The sausage making has begun. And it is not pretty.
Yesterday, a set of counter-offers moved the negotiations over the fiscal cliff closer to a solution. House Speaker John Boehner agreed to raise tax rates on those making $1 million per year, backing off his party’s commitment never to raise taxes ever on anyone. President Obama countered with the idea of raising taxes for those making more than $400,000 per year, raising the threshold from his previous target of raising taxes on incomes in excess of $250,000 per year. One of the great things about negotiations over budgets is that they involve numbers and you can always split the difference. You remember: Add together and divide by two.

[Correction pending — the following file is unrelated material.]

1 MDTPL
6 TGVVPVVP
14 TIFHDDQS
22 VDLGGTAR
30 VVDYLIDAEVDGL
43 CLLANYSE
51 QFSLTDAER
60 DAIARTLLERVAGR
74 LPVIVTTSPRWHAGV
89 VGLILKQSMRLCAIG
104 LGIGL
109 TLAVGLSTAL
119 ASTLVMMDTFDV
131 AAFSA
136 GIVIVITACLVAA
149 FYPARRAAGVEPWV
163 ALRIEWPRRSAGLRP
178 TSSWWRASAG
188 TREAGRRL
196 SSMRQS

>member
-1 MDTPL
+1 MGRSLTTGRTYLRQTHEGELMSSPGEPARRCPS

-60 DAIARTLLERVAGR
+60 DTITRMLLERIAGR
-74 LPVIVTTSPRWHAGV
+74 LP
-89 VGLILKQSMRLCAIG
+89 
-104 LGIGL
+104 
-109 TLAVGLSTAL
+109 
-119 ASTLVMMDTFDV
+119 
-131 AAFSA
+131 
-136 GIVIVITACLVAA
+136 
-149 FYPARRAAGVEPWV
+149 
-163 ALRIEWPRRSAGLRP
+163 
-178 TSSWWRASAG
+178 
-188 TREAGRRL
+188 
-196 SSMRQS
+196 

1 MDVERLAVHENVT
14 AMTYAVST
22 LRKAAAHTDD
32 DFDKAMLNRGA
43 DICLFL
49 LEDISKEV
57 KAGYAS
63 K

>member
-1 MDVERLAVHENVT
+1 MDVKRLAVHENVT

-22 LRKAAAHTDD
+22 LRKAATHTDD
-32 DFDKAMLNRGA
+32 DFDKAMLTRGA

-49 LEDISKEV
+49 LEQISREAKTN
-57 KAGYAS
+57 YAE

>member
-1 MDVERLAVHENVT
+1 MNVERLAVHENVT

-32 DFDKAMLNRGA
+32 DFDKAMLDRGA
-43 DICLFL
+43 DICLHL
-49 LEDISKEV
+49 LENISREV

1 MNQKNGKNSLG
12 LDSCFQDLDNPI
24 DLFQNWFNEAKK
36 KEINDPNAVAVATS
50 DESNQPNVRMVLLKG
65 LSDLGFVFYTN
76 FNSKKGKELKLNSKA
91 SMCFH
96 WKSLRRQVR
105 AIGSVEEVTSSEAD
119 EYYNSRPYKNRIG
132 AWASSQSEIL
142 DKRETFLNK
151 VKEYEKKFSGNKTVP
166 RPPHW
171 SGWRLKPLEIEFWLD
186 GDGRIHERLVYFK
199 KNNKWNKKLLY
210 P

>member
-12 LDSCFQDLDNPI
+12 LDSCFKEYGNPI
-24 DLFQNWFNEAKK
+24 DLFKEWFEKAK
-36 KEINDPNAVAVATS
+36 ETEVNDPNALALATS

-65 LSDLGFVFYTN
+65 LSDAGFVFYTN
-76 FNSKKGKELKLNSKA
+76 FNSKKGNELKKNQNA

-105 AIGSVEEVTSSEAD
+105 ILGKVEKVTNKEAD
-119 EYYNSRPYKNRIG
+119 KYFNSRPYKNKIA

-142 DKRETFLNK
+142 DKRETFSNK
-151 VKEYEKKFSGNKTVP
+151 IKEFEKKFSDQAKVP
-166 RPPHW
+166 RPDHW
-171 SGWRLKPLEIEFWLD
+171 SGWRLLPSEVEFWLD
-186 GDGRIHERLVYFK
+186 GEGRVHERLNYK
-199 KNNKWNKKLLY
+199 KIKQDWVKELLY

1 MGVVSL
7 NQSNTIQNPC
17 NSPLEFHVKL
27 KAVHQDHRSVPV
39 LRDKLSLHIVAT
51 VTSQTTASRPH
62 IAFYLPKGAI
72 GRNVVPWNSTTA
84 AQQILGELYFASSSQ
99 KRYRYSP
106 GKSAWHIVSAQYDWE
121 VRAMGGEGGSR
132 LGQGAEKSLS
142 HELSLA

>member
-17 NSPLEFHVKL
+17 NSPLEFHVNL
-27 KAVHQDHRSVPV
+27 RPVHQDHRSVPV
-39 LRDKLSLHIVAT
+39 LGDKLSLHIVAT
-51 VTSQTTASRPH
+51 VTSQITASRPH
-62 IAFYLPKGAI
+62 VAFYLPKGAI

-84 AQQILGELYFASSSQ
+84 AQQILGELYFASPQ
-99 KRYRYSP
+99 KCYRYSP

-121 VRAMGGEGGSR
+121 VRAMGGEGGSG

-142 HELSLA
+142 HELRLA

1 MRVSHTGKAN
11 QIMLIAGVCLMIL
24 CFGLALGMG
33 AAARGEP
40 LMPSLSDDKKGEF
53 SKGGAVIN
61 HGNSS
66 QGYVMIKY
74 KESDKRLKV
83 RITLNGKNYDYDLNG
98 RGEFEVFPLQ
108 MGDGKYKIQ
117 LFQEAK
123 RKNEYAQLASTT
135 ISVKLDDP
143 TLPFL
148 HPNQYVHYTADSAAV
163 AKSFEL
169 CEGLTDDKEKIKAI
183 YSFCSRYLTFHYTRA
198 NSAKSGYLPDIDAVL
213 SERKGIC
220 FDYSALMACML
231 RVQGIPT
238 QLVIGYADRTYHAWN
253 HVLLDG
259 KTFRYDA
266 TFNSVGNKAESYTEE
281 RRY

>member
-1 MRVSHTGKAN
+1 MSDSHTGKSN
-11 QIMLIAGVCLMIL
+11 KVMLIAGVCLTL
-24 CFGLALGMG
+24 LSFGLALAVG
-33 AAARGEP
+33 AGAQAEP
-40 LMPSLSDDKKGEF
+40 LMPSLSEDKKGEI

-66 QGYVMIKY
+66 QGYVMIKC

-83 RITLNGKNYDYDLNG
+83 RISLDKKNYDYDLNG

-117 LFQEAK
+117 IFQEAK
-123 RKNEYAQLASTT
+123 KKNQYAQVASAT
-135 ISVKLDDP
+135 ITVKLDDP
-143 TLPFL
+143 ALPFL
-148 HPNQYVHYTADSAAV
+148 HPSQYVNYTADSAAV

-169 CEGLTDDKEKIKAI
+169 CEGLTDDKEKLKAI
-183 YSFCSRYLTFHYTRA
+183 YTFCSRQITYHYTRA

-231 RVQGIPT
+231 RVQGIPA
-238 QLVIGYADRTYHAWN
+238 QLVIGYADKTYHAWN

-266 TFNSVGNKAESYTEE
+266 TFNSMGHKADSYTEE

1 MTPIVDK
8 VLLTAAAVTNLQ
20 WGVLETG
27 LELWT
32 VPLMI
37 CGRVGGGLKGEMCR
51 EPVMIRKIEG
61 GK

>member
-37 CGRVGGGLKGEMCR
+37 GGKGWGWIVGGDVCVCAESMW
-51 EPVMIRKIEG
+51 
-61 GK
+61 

According to reports, the President also agreed to a slight modification in the way the government calculates cost-of-living increases. This could affect many government programs but most of the savings would come from slightly reduced increases for beneficiaries of Social Security. As a liberal Democrat, I oppose touching Social Security in principle. It does not make sense to me to make the middle class pay more, or receive less, until we have taken steps to make the rewards in our economy less tilted to the uber-rich. But, the White House included an important provision that makes this pill easier to swallow: Those receiving disability payments and those seniors who reach the age of 85 would receive a supplement. Why is this important? Because, most seniors will see their savings, their retirement accounts, etc., depleted by the age of 85. On the whole, seniors are doing better off than many Americans entering the labor market, so transferring money from low income wage earners to relatively well-off retirees does not make sense. But, as seniors get closer to ninety than eighty, their reliance on Social Security increases. This proposal from the White House, then, is an effort to protect the poor and as such deserves support.